Preventive Services
376 State Route 37, Akwesasne
Weekdays, 8:00 a.m. to 4:00 p.m.
Phone: 518-358-4516
Emergency Contact: Tribal Police 518-358-9200

Mission: To provide casework services to assist families in staying together when a child is at risk of entering foster care and/or hasten the return home of children in foster care.

Voluntary: Parents can apply for Preventive Services on their own; such as wanting their children to receive advocacy services through the Intensive Preventive Program and/or when placing their teenage child into the Akwesasne Group Home.

Court-Mandated Cases are involuntary procedures that require legal petitions such as Person in Need of Supervision (PINS) and Juvenile Delinquency (JD). They may also be ordered as a result of an investigation through Child Protective Services which would work their way through the Family Court System. Requirements: The applicant must be eligible for enrollment with the Saint Regis Mohawk Tribe and reside on the Franklin County, NY portion of Akwesasne.

Three Sisters Program

Three SistersLocation withheld, Akwesasne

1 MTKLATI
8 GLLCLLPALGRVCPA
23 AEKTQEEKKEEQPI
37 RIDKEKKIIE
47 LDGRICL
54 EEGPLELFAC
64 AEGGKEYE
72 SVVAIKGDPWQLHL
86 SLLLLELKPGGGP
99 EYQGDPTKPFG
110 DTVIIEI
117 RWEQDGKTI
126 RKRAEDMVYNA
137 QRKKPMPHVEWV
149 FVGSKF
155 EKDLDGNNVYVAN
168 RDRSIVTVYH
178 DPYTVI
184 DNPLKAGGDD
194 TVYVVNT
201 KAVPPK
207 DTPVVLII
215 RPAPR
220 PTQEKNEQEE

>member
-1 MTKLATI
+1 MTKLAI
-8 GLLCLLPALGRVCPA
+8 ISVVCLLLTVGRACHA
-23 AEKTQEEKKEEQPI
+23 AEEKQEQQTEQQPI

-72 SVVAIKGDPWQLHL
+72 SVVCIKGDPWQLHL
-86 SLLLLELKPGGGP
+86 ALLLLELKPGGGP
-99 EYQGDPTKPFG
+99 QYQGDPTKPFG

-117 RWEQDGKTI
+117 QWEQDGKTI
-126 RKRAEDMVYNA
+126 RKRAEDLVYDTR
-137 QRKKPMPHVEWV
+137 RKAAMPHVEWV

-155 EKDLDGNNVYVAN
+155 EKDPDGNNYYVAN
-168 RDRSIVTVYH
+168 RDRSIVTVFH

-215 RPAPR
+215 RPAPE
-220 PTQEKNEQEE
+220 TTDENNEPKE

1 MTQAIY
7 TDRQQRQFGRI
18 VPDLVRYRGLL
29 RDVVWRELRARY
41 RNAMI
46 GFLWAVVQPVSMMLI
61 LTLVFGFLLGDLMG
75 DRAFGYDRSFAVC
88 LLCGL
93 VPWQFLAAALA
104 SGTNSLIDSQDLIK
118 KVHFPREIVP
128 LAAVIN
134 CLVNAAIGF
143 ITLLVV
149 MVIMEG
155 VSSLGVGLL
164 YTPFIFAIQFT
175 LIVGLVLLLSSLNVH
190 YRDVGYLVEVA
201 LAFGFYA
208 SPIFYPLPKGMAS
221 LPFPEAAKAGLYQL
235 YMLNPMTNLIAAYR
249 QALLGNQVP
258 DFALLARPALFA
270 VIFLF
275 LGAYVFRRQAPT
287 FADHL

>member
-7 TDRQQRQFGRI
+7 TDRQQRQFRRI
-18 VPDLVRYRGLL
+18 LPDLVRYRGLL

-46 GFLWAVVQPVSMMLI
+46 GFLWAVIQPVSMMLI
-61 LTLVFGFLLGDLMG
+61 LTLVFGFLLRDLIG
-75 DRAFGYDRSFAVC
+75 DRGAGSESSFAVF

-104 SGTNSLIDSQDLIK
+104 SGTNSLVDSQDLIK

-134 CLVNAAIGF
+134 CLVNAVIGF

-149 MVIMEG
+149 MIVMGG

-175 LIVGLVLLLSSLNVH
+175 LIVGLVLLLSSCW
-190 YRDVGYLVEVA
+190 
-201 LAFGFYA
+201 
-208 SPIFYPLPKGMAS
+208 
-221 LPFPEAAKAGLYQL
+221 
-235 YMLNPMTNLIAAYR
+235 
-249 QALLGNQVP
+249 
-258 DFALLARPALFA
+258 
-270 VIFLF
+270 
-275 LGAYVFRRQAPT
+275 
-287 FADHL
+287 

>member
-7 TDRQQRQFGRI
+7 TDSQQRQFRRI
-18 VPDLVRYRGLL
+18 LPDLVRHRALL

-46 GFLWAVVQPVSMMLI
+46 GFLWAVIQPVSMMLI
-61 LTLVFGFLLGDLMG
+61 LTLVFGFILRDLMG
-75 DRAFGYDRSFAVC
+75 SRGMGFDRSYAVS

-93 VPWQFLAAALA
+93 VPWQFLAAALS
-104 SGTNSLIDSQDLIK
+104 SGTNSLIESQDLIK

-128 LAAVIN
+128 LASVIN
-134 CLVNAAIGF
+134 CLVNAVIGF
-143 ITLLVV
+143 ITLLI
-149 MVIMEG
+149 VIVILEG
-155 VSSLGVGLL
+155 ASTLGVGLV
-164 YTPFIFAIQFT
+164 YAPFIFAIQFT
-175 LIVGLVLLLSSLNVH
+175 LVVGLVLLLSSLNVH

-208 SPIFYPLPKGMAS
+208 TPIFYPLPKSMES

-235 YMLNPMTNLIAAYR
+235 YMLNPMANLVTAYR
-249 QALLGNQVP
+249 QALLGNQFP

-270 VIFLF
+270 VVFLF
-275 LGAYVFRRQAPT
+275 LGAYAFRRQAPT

Weekdays, 8:00 a.m. to 5:00 p.m.
Phone: Toll-free  855-3SISTER (855-374-7837)
Emergency: Tribal Police 518-358-9200

Mission: Always Here to Protect, Empower & Guide our Sacred Families


  • Safety Planning
  • 24 hour Crisis Response
  • Domestic Violence
  • Sexual Assault
  • Advocacy
    • Personal
    • Medical
    • Criminal Justice
    • Family Court
    • Transitional Housing
    • Transportation
    • Orders of Protection
  • Supervised Visitation & Exchange
  • Safe Home

Perhaps the most difficult step in accessing our help is contacting us the first time.  This can take a lot of  courage. Please call toll-free 855-3SISTER. You are not alone.  Living a life free of abuse or violence is a right that all people deserve to have.

View the video, To The Indigenous Woman by John Red Corn on Youtube.  Download the transcript.  Link to the Indian Law Resource Center Safe Women Strong Nation project website.